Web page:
Open enrollment season for Medicare is October 15 through December 7. According to the federal Centers for Medicare and Medicaid Services (last accessed Oct. 15, 2023):
“Medicare health and drug plans can make changes each year—things like cost, coverage, and what providers and pharmacies are in their networks. October 15 to December 7 is when all people with Medicare can change their Medicare health plans and prescription drug coverage for the following year to better meet their needs.”
As KFF explains in its brief on Medicare open enrollment and plan options including Medicare Advantage plans, What to Know about the Medicare Open Enrollment Period and Medicare Coverage Options:
“People in traditional Medicare can use the Medicare open enrollment period to enroll in a Medicare Part D prescription drug plan or switch between Part D plans. Traditional Medicare beneficiaries who did not sign up for a Part D plan during their initial enrollment period can enroll in a Part D plan during the annual open enrollment period, though they may be subject to a late enrollment penalty if they did not have comparable prescription drug coverage from another plan before signing up for Part D. Traditional Medicare beneficiaries with Medicare Parts A and B can also use this time to switch from traditional Medicare into a Medicare Advantage plan, with or without Part D coverage.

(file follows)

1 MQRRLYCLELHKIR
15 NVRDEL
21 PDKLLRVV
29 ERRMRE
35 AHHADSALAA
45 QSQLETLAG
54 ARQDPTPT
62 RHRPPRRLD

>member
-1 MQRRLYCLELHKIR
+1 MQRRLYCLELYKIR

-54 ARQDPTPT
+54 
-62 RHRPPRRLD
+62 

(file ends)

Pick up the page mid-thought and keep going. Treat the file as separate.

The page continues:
“People who are enrolled in a Medicare Advantage plan can use the Medicare open enrollment period to choose a different Medicare Advantage plan or switch to traditional Medicare. Medicare Advantage enrollees who switch to traditional Medicare can enroll in a Part D plan if they want outpatient prescription drug coverage, which is not covered under Medicare Parts A and B. They may also consider purchasing a Medicare supplemental insurance policy (Medigap) if the option is available to them (see question 4 for details about Medigap and potential limits on enrollment).”
Information about Medicare plans, including plan comparisons, is available from CMS at 1-800-MEDICARE or by going to Medicare.gov.
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Page last updated October 15, 2023 by Doug McVay, Editor.